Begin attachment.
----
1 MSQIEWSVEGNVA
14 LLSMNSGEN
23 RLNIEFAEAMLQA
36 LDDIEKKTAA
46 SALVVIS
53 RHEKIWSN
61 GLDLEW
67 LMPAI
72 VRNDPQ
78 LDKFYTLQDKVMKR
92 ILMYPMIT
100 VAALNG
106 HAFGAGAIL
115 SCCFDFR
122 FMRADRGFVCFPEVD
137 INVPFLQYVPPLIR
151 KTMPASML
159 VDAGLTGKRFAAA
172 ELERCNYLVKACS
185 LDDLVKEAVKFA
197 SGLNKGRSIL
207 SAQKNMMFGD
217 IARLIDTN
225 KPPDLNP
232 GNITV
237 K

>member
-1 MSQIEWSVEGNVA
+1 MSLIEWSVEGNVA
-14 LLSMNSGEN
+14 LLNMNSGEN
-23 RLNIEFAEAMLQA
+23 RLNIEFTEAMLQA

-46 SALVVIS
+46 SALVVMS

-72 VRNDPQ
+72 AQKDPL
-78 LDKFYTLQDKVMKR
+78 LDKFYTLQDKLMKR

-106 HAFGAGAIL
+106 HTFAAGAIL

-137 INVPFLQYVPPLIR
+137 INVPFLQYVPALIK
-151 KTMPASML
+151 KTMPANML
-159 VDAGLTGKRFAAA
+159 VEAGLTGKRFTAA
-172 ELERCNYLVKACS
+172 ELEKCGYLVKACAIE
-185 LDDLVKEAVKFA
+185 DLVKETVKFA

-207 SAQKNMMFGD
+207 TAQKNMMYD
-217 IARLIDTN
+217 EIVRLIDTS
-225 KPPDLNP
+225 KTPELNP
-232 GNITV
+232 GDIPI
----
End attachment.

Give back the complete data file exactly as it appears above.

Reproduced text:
1 MSQIEWSVEGNVA
14 LLSMNSGEN
23 RLNIEFAEAMLQA
36 LDDIEKKTAA
46 SALVVIS
53 RHEKIWSN
61 GLDLEW
67 LMPAI
72 VRNDPQ
78 LDKFYTLQDKVMKR
92 ILMYPMIT
100 VAALNG
106 HAFGAGAIL
115 SCCFDFR
122 FMRADRGFVCFPEVD
137 INVPFLQYVPPLIR
151 KTMPASML
159 VDAGLTGKRFAAA
172 ELERCNYLVKACS
185 LDDLVKEAVKFA
197 SGLNKGRSIL
207 SAQKNMMFGD
217 IARLIDTN
225 KPPDLNP
232 GNITV
237 K

>member
-1 MSQIEWSVEGNVA
+1 MSLIEWSVEGNVA
-14 LLSMNSGEN
+14 LLNMNSGEN
-23 RLNIEFAEAMLQA
+23 RLNIEFTEAMLQA

-46 SALVVIS
+46 SALVVMS

-72 VRNDPQ
+72 AQKDPL
-78 LDKFYTLQDKVMKR
+78 LDKFYTLQDKLMKR

-106 HAFGAGAIL
+106 HTFAAGAIL

-137 INVPFLQYVPPLIR
+137 INVPFLQYVPALIK
-151 KTMPASML
+151 KTMPANML
-159 VDAGLTGKRFAAA
+159 VEAGLTGKRFTAA
-172 ELERCNYLVKACS
+172 ELEKCGYLVKACAIE
-185 LDDLVKEAVKFA
+185 DLVKETVKFA

-207 SAQKNMMFGD
+207 TAQKNMMYD
-217 IARLIDTN
+217 EIVRLIDTS
-225 KPPDLNP
+225 KTPELNP
-232 GNITV
+232 GDIPI